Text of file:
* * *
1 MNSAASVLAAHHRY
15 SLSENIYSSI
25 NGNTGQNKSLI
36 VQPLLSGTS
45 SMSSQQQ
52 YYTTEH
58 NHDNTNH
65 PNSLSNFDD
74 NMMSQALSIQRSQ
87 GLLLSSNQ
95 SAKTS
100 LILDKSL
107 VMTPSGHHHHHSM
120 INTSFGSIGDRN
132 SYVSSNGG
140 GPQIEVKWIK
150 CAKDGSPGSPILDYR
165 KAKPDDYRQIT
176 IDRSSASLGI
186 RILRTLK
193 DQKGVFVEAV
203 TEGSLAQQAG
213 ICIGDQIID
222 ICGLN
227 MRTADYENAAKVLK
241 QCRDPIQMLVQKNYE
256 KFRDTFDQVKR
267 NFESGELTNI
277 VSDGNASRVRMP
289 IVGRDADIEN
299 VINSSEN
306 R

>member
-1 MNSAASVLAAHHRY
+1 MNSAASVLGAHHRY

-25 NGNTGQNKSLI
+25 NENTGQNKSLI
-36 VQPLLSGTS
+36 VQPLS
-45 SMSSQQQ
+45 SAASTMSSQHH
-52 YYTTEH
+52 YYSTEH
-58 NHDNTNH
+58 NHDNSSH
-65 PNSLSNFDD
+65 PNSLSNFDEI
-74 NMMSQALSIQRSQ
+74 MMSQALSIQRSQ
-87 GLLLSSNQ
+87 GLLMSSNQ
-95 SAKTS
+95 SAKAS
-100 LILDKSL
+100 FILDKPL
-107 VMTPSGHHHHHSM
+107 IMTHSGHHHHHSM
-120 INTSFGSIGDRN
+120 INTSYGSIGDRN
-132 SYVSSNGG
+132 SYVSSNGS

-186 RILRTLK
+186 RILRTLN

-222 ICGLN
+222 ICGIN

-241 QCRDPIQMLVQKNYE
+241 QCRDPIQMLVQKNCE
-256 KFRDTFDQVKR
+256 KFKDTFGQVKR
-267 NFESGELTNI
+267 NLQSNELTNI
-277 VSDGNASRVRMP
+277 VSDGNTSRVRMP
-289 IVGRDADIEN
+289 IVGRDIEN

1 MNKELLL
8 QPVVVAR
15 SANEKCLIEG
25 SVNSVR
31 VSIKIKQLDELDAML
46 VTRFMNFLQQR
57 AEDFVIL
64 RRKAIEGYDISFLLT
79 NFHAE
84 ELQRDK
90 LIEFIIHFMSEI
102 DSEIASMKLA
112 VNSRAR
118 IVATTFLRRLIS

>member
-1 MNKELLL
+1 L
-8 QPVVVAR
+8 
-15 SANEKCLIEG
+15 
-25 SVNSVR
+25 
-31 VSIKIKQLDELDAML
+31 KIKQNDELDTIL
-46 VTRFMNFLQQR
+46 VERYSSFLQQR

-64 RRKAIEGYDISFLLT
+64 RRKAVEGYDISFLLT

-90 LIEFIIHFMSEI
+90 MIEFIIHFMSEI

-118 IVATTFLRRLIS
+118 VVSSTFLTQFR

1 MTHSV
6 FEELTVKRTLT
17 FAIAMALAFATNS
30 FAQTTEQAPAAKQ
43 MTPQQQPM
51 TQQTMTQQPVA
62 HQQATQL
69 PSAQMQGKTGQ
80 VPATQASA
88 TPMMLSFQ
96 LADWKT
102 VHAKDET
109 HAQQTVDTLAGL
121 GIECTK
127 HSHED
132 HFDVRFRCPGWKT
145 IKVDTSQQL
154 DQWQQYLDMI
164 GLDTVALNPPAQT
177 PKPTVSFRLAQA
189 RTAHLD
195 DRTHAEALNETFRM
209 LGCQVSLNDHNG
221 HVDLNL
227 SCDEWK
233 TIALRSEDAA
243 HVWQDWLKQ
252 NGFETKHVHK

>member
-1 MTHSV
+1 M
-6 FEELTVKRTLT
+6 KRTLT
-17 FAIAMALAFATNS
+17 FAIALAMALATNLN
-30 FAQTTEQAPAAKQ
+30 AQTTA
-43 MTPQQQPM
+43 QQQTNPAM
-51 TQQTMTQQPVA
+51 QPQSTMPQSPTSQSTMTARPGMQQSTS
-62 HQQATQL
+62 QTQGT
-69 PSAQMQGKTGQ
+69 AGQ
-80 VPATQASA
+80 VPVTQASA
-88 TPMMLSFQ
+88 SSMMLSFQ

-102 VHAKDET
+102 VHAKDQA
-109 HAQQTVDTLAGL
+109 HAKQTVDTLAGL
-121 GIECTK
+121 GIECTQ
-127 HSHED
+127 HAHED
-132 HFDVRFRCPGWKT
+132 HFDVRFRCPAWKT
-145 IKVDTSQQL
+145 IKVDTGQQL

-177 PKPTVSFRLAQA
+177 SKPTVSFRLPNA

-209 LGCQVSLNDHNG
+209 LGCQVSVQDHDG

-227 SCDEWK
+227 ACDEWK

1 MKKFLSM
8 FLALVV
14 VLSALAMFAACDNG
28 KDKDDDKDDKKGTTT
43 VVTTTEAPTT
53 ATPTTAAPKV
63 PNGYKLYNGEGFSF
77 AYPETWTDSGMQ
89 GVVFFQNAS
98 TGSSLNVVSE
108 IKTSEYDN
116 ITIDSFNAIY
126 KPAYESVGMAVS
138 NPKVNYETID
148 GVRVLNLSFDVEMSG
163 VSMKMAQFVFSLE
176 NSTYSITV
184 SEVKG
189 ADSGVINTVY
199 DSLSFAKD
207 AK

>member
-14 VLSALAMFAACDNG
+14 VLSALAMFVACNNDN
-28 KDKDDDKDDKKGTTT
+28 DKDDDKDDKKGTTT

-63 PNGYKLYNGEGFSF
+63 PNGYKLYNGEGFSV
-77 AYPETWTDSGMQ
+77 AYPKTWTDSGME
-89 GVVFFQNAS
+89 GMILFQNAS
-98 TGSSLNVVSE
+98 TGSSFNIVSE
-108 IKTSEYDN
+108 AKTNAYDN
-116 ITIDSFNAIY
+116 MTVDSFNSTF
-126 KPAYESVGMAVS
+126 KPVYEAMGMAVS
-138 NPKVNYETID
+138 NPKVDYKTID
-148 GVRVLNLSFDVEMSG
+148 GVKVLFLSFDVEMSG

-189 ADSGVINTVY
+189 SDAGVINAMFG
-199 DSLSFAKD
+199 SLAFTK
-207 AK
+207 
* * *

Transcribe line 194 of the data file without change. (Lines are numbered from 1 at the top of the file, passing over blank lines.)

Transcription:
189 ADSGVINTVY